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Offering more than one wine at a meal is one way to ramp up overall dining pleasure. When properly paired with the entree, each wine can make everyday dishes seem like holiday cuisine. Be sure to provide a glass appropriate for each wine. Both a red and a white glass should be a part of your table setting, then each wine can be poured with the appropriate course.

Just as important as pairing the food with the wine, is the order in which the wine is served. Whatever wines you choose to serve with your meal, keep in mind that they should progress in flavor and complexity to avoid being anticlimactic. (See suggestions at left.)

A dry white is great for a first course, but would be a real disappointment when served after the presentation of a rich red wine. A sweet wine served before a dry will make any wine that follows (red or white) taste bland and maybe even bitter in comparison. (Of course, this does not include dessert wines which should always be served at the very end of the meal.)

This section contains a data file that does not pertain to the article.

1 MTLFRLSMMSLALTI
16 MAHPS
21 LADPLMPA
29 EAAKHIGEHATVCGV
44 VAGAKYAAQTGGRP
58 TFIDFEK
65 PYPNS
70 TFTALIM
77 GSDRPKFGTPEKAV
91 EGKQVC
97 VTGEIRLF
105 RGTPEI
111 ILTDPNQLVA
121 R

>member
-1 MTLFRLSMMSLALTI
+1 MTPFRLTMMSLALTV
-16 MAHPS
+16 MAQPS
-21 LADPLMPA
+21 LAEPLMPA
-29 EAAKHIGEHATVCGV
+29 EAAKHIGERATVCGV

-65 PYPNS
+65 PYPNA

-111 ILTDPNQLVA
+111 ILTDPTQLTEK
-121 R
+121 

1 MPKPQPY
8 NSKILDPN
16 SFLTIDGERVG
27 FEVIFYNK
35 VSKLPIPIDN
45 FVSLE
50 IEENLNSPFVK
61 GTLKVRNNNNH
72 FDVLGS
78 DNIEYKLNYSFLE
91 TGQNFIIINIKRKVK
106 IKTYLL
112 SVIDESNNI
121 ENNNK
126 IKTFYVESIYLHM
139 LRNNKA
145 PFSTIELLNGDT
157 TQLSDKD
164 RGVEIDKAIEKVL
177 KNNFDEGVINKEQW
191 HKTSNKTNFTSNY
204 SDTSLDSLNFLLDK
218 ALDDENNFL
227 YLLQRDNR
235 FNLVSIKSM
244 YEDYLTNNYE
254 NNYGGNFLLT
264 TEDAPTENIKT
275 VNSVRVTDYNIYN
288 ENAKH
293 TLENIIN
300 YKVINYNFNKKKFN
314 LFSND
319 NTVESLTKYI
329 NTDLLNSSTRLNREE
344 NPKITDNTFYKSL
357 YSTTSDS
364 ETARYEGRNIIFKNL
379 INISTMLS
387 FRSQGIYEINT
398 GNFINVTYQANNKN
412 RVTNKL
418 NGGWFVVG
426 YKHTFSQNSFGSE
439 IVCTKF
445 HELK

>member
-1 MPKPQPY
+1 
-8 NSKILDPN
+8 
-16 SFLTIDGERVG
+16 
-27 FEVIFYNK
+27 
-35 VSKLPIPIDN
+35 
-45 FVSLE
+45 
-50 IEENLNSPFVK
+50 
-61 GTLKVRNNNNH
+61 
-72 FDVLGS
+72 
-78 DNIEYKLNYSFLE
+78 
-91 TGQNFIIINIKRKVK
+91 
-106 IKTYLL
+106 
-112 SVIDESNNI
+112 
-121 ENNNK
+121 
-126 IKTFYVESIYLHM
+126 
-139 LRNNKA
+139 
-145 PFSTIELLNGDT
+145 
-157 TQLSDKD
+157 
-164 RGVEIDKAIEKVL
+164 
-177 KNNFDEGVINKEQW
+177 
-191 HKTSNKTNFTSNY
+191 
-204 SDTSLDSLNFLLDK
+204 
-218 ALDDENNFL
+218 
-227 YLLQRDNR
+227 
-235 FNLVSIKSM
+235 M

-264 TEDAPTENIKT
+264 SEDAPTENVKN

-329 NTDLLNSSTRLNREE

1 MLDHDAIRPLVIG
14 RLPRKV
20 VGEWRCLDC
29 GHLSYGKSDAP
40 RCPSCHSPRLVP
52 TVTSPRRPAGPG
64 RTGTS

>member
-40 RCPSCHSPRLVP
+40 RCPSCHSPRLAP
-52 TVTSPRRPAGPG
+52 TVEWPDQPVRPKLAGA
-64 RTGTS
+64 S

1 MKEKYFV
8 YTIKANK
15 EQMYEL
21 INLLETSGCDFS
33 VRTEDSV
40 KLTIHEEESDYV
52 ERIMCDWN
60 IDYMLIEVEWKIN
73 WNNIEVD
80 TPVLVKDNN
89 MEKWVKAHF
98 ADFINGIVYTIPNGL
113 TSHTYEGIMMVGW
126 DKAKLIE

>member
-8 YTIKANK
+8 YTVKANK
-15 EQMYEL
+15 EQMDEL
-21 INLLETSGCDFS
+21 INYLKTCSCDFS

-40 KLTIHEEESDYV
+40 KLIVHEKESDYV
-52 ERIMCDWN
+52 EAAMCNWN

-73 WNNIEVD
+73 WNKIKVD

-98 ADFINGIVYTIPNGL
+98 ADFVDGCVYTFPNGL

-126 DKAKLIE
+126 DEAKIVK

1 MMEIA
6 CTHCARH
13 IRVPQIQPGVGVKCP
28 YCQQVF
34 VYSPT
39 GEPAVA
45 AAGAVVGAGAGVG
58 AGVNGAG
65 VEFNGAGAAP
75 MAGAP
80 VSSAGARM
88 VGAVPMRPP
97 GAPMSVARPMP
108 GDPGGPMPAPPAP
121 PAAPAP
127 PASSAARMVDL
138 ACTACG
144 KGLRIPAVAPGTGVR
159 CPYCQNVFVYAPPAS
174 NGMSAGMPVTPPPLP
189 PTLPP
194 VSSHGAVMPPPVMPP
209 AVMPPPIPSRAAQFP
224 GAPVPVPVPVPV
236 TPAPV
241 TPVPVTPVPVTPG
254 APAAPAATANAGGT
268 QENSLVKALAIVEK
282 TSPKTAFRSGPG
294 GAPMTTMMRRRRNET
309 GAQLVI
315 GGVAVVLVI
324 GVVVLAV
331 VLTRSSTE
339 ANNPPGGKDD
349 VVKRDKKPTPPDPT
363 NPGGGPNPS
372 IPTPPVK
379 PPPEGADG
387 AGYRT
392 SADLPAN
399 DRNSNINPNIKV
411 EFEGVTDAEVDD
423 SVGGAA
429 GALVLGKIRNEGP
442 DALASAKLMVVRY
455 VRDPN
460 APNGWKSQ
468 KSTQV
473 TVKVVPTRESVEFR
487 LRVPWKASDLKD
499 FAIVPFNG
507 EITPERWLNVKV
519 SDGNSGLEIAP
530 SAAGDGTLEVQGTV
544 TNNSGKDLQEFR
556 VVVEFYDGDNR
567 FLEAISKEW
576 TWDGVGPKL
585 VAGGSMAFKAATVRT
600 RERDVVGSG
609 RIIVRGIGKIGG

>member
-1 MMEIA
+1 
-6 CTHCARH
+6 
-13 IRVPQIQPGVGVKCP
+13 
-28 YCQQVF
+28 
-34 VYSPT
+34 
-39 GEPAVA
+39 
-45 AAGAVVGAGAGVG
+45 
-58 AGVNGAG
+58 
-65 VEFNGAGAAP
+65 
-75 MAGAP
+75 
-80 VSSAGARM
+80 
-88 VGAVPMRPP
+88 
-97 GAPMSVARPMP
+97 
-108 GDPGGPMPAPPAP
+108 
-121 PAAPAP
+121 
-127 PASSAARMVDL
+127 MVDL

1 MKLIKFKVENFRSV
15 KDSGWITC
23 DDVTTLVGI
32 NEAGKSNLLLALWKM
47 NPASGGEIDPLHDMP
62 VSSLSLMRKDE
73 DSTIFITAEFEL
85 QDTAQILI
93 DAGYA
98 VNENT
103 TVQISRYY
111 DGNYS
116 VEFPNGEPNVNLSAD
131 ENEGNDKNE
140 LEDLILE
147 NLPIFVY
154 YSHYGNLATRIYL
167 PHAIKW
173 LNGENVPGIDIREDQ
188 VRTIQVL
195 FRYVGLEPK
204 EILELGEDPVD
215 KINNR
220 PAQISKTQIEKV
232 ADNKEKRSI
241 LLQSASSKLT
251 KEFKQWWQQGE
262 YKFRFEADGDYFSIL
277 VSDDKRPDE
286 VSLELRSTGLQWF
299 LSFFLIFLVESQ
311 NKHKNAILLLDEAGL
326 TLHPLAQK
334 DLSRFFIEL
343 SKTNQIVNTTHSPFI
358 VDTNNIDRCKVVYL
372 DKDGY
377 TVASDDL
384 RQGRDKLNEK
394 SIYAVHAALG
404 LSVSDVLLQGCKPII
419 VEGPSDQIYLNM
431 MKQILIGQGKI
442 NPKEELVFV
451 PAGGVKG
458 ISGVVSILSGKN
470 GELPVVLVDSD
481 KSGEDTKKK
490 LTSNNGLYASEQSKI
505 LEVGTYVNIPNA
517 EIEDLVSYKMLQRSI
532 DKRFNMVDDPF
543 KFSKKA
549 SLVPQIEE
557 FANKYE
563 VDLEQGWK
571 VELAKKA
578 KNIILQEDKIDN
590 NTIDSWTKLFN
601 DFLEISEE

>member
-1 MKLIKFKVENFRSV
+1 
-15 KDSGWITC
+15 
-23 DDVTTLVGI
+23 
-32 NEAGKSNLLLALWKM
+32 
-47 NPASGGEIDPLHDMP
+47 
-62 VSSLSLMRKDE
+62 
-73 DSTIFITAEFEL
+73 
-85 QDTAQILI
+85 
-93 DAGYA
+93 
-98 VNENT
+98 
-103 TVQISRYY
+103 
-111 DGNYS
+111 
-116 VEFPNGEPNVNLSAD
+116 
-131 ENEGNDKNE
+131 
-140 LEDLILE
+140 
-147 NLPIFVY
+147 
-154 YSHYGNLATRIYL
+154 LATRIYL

Rules worth following:  1) White before Red   2) Dry before Sweet   3) Light before Full   4) Young before Old

WHAT FOODS? WHAT WINES??

Keep in mind that highly seasoned, richly- and robustly-flavored foods should be matched to wines with big personalities. Milder flavored cuisine bodes well with less dramatic wine flavors. Take into consideration the seasonings used in sauces or stuffings, rather than the meat flavors alone. It’s best to choose wines you are familiar with, including any favorites of yours or your guests. Avoid any extremes.

What Do YOU Think? CORK vs. METAL   Mike Rowe Comments: Actor, TV host, author, producer, spokesman

“Ahhh. The sound of a real wine cork being slowly pulled from a real wine bottle. I just watched a friend open an overpriced cabernet by unscrewing the metal top. I can’t shake the sound of it, or what it portends.” (Could the demise of the wine cork be on the horizon? Say it ain’t so!!)

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Tracie Burket
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